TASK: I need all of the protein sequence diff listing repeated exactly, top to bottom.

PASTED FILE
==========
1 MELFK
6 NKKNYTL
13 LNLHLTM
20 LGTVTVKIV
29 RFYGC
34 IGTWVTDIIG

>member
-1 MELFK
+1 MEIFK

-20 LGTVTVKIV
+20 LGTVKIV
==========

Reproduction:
1 MELFK
6 NKKNYTL
13 LNLHLTM
20 LGTVTVKIV
29 RFYGC
34 IGTWVTDIIG

>member
-1 MELFK
+1 MEIFK

-20 LGTVTVKIV
+20 LGTVKIV